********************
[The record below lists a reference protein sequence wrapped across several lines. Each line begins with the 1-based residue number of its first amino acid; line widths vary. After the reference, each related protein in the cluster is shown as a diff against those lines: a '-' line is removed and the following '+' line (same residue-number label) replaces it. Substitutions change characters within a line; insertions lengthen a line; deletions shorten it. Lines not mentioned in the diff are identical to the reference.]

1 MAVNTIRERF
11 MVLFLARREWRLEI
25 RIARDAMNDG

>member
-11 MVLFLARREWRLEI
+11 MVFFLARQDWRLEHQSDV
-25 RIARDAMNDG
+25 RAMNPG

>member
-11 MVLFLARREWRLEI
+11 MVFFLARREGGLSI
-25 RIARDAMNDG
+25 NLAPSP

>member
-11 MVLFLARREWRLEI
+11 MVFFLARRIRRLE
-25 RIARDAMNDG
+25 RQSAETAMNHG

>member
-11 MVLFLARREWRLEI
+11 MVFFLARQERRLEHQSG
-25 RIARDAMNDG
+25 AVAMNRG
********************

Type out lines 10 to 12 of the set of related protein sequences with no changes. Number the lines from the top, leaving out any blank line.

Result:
>member
-11 MVLFLARREWRLEI
+11 MVFFLARREGGLSI